It is vital for waste management companies to understand the benefits of compositional analysis, how this translates into the renewable and the added value this could potentially bring.

Waste Management - Waste Composition Analysis

As the push for a Circular Economy is now a driving force behind the decision making within the waste management sector, understanding the composition of your waste will allow you to extract added value from the waste stream, converting your waste into a commodity.

With a high level of compositional data, you can characterise the materials within your waste stream to segregate those that can be prioritised for recycling, ensuring that you focus on the right mix of materials and help divert anything with further potential from ending up in landfill. This supports your recycling targets through increasing your recycling performance, helping deliver on your environmental commitments.

Waste to Energy Facilities

Just as it is important for us as humans to understand what it is we are putting into our bodies, it is important to understand what it is we are burning at our Energy Recovery Facilities (ERF).

EfW - Waste Composition AnalysisFor an EfW or ERF to operate at its maximum capacity, it must be fed with fuel that meets the unique specifications of the facility. These operational limits are important, not only to ensure that the output of the facility is optimal, but also to maintain the plant equipment and influence the lifespan of the plant.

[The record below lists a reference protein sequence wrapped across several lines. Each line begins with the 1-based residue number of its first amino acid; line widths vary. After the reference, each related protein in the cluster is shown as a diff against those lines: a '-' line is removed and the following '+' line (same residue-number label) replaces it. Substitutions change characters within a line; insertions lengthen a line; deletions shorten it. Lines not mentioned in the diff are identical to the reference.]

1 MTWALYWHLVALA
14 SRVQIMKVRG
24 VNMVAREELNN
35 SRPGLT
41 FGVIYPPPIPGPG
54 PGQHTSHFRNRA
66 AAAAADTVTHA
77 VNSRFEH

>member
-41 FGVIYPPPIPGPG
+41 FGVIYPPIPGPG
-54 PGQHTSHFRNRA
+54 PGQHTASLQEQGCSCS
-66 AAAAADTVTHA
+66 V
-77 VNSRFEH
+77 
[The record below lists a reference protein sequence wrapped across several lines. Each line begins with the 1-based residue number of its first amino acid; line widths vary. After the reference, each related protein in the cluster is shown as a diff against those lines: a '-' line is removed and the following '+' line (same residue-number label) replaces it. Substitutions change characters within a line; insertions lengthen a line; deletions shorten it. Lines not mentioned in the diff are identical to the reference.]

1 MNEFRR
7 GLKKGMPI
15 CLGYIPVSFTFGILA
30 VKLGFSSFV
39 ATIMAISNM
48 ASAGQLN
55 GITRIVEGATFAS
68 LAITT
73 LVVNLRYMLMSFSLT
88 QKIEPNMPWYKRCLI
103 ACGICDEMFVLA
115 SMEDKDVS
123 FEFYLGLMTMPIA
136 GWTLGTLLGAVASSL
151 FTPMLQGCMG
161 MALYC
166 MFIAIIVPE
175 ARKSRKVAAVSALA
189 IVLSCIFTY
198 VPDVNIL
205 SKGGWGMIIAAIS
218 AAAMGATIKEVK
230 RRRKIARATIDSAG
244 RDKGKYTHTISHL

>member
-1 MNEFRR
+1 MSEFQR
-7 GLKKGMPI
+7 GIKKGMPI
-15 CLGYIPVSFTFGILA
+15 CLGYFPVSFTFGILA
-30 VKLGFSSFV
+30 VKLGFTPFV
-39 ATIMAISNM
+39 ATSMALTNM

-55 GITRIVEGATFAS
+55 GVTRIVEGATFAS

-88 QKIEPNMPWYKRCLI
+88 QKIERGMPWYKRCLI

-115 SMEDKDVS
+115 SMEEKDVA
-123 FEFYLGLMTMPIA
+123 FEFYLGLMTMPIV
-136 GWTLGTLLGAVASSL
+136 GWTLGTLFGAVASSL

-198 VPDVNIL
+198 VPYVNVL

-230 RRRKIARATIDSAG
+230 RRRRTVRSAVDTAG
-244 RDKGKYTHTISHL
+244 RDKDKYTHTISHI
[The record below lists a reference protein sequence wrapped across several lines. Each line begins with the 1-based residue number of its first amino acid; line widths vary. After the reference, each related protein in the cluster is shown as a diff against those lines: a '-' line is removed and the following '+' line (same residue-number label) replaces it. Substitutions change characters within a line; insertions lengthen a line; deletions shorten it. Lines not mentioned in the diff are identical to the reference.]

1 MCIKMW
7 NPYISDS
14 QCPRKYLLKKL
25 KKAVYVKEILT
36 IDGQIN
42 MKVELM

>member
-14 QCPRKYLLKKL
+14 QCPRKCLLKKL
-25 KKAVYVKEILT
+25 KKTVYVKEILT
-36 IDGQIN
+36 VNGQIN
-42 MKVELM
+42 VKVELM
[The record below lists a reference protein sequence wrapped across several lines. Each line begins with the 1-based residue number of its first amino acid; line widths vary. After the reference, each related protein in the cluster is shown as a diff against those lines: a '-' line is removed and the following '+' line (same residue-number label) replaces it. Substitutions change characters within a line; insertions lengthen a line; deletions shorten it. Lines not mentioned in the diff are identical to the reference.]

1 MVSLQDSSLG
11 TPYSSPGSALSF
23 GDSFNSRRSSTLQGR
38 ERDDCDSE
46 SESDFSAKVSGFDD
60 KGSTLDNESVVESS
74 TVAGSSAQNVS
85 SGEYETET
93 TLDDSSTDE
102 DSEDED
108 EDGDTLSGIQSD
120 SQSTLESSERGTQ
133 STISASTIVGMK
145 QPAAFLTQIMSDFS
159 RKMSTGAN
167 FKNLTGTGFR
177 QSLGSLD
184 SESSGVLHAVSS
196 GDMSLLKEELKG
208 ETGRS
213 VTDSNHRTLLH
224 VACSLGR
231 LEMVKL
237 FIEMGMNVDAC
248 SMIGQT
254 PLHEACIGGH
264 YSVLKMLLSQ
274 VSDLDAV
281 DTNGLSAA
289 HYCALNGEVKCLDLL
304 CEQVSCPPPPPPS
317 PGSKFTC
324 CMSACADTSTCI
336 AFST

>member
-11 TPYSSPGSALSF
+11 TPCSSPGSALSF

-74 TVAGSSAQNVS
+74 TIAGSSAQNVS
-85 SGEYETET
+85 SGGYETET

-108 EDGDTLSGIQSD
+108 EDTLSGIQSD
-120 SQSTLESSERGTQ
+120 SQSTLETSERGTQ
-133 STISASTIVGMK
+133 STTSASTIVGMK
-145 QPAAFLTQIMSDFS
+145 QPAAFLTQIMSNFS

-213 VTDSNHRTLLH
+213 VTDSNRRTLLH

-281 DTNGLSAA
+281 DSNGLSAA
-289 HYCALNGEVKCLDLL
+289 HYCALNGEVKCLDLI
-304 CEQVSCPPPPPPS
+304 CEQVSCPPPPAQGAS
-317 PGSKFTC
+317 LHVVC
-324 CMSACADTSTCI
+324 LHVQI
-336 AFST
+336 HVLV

Through compositional analysis of the input material, operators can build a reliable profile of their waste and gain valuable insights into the levels of different elements and potentially harmful contaminants within their commodity.

Understanding the composition of the input material can also help to forecast the harmful emissions that will be released following incineration. By monitoring the impact of this process on the environment, you can keep within the regulations.

(IBA) Bottom Ash

The composition of your input material also affects the waste residue left behind following the incineration process.

IBA - Waste Composition Analysis

There are useful materials in the incinerator bottom ash (IBA) left behind following incineration such as ferrous metals, precious metals and other materials that could be further recycled and used as an aggregate in the construction industry.

Commercial and household waste streams often contain trace amounts of heavy non-ferrous metals which are sought after feedstock for smelters. In fact, recycling aluminium saves around 95% of the energy needed to make the metal from raw materials, so not only is it an opportunity for further revenue generation, but also helps to support a Circular Economy.

How can Alfred H Knight help with Waste Composition Analysis?

With strategically placed hubs across the UK, Alfred H Knight is able to provide accurate and reliable Waste Composition Analysis services with a swift turnaround time.

We are experts in alternative fuels testing, having provided services to the solid fuels sector for over 25 years. Our analysis services provide our clients with clear and accurate information on the composition of their waste streams and help them to monitor their waste handling and management.

AHK - Waste Composition AnalysisWe are also capable of supporting members of the Renewable Energy Guarantees of Origin (REGO) scheme, helping businesses to determine their Fuel Mix Disclosure in order to meet their agreements.

We have further information on Compositional Analysis of waste here, but if you would like to get in contact with a member of our team who can assist you with your individual needs, complete the quick and easy form below and we will be in touch as soon as possible.